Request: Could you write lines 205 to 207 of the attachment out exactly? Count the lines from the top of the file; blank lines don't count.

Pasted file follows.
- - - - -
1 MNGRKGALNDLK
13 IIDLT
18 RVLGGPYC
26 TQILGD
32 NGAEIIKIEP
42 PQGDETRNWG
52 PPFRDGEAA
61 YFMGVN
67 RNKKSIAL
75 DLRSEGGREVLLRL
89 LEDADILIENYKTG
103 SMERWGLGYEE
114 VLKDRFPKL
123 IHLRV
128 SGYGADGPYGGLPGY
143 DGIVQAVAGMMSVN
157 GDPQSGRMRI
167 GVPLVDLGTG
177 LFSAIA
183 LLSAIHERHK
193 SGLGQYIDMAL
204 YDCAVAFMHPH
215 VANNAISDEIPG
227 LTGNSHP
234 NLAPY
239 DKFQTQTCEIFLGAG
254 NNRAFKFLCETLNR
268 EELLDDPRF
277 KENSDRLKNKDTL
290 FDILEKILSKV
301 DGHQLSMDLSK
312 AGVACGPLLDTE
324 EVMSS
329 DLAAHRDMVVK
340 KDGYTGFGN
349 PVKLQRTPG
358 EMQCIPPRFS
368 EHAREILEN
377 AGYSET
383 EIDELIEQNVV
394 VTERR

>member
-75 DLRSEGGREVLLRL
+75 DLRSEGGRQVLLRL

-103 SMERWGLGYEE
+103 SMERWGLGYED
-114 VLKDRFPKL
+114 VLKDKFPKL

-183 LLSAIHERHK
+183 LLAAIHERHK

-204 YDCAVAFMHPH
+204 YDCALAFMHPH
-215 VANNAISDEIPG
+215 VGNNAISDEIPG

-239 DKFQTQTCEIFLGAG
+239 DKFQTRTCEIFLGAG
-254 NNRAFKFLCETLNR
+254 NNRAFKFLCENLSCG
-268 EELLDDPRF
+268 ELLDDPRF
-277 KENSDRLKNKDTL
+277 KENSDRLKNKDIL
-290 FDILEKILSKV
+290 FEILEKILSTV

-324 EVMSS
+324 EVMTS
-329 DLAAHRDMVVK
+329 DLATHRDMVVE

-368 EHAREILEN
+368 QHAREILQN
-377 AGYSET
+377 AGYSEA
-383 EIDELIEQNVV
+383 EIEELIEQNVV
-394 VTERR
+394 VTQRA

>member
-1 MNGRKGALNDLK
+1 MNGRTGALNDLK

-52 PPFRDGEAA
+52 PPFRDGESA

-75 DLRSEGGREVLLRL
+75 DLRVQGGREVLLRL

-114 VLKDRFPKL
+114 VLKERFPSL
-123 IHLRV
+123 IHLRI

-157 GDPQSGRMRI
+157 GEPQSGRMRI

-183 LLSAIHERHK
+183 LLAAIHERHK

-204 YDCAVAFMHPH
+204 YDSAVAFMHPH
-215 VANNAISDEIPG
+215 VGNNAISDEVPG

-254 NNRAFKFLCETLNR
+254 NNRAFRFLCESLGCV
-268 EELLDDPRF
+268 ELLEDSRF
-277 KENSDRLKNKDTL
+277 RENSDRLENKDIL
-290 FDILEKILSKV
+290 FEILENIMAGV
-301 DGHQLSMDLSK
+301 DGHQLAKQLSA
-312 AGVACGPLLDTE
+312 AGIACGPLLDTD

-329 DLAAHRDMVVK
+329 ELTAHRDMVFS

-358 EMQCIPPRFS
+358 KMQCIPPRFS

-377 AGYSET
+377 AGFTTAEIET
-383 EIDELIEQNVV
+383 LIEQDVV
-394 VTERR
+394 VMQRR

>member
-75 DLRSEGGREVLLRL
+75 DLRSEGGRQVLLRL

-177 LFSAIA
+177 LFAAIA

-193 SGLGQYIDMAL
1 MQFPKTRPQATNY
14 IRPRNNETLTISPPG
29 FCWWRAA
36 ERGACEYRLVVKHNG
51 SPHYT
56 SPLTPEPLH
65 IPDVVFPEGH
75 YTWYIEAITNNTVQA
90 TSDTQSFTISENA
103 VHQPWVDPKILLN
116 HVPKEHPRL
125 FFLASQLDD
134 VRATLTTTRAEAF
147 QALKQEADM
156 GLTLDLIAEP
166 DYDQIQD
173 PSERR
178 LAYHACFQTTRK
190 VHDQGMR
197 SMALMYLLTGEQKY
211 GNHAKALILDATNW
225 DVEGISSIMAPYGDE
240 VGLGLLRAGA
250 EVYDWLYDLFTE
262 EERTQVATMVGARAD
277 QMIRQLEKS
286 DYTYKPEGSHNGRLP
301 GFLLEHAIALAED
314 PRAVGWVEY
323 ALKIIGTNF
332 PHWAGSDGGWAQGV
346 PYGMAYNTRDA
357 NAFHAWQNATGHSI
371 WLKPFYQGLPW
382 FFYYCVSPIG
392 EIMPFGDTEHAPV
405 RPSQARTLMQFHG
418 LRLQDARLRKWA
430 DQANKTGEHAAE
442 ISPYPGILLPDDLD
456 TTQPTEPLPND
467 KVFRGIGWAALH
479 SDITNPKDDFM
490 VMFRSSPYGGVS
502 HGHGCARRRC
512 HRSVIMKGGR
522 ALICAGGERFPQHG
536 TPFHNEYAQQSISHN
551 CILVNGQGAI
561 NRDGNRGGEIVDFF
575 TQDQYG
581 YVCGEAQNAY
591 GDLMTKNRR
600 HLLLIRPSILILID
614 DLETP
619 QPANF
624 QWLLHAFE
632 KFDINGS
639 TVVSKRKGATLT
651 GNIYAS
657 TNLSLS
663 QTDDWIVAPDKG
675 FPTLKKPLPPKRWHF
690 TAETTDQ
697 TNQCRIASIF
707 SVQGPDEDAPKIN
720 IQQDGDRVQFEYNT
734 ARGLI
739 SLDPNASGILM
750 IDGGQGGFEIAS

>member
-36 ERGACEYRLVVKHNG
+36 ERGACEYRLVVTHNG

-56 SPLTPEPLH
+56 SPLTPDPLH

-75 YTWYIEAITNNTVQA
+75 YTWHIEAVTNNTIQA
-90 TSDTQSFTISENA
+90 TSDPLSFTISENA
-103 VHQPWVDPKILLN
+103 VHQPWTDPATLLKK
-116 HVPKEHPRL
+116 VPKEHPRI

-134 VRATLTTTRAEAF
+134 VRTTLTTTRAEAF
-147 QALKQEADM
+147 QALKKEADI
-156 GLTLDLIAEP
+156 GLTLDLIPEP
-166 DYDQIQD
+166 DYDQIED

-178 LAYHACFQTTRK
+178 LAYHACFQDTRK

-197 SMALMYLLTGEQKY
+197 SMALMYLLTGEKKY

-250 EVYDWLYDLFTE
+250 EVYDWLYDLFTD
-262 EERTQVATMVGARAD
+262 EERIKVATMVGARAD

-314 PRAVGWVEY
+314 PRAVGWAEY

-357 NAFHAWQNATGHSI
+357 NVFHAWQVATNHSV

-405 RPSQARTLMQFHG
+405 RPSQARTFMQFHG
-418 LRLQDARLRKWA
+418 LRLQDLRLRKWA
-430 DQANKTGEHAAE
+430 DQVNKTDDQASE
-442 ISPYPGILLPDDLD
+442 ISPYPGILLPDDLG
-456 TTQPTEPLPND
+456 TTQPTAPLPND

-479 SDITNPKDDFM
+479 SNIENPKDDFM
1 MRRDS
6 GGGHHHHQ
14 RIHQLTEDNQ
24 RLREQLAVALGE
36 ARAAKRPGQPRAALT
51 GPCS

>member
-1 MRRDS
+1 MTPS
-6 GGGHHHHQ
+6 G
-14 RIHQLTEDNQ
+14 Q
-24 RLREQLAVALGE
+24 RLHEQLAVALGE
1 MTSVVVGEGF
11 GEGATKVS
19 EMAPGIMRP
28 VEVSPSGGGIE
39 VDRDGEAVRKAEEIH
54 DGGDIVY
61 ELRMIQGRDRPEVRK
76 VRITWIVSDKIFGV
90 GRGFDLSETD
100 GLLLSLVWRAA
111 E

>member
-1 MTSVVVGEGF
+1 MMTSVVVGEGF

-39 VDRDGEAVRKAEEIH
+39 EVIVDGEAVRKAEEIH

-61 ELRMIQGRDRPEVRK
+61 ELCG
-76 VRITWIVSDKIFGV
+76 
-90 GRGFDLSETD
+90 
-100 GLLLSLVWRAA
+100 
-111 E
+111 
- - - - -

-116 HVPKEHPRL
+116 VPKEHPRI

-134 VRATLTTTRAEAF